Rock N Roll Fetish is out on Friday, August 5th through Seeing Red Records.
San Diego prog rock band Birth issue their debut full-length album, Born.
Birth emanated from the band Astra, the latter having released an impressive set of albums, including The Weirding (2009) and The Black Chord (2012). They play progressive rock in a style that might remind you of King Crimson at times, or the deeper moments of Yes. Jazz inlays and ethereal engagements combine with celestial pulses and expeditions featuring ever-present key work and mesmerizing guitars. The band is Conor Riley (keys, acoustic guitar, vocals), Brian Ellis (guitar, keys), Trevor Mast (bass), and Thomas DiBenedetto (drums).
There are six tracks on the new album, beginning with the title song. O man, what a way to kick things off. It is a psychedelic flashback that could be a combination of ELP and Yes with more cosmic energy infused into monumental conceptions of Earth. Illustrious keys and vibrant guitar enterprises give way to thoughtful, languid explorations. It was difficult to resist simply hitting repeat over and over on the first song. “Descending Us” comes next with a more serious-sounding set-up. The vocals transform from bard to soothsayer as the song goes along, and the guitar is a constant reminder of flux, creation and destruction.
Throughout the album, we experience this manner of journey and description at every turn. We are invited, really, to consider what is happening around us at the terrestrial level as well as the celestial one, and all spaces in between. “Cosmic Tears” is perhaps my favorite song on the album as it, for me, showcases best the way in which a paradigm can be constructed – it imagines the edges of understanding then peers within them and beyond. The writing and performance are exceptional. Highly recommended.
Born is out from Bad Omen Records and Metal Blade Records on Friday, July 15th. This is one to mark on the calendar.
Stoner doom band Lucid Grave release their debut long-player, Cosmic Mountain.
Situated in Copenhagen, Denmark, Lucid Grave has been haunting stages for a few years. After a demo and an EP, they have now put together an impressive full-length album for their ever-expanding fan base to groove on. Heavy psych, doom, ritual, and stoner vibes infiltrate every nook in this music. The band is Malene (vocals), Jon (drums), Alex (bass), Casper (guitar and synth), and Kriller (guitar and synth).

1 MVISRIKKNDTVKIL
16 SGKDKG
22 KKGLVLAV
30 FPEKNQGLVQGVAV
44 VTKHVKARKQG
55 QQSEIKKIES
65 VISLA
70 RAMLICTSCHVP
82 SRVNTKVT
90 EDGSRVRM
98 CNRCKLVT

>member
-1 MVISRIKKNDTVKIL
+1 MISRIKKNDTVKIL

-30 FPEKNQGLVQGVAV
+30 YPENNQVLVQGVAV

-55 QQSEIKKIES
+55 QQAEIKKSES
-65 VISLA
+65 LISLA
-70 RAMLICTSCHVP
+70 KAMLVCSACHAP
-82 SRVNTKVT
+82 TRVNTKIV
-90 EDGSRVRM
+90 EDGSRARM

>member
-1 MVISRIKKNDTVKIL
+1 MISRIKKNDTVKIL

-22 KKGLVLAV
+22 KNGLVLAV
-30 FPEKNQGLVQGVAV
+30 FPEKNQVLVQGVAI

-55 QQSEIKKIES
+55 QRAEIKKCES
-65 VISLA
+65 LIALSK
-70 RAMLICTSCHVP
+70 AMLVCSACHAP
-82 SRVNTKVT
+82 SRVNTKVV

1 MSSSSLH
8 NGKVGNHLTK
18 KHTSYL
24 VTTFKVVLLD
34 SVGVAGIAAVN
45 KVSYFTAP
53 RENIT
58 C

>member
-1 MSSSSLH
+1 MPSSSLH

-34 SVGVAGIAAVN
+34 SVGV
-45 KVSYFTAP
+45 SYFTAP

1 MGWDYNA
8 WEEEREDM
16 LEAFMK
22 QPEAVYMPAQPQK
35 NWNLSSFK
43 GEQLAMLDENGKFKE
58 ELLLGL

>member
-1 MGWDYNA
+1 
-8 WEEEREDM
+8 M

There are six tracks on the new album, three long ones and three very long ones. The title track kicks the set off with opening ambient tones and an eerie, emotive vocal. The voice is mesmerizing, having the effect of a chant in this context, rather like ritual metal. It is nearly three minutes in before the first big guitar riff lands, and when it does the impact is titanic. The pace is slow but determined and meaningful. “Old Spirit” follows in a completely different way, reminding me at times of a Nina Hagen – digging in with punk attitudes and contemporary sentimentiation [I made that word up just now]. The lead break toward the end is very trippy.
The differential existence of both faster-paced and slow-paced songs works exceptionally well on this record. “I’m Still High” is next and it has an arc the other songs largely avoid. “I Feel The Fire” is somber and not at all sober. “Stay Away” is a Pink Floyd tonic and the closer, “Curse Of the Crow,” digs in deep. The massive natural musical weight of the composition gains access to your deepest inner self if you have prepared for it properly and if you are open to the experience. The ramp out could be effective in an Ayahuasca exploration. This song, and this album, could change you. Recommended.
Cosmic Mountain is out on Friday, July 15th through Electric Valley Records.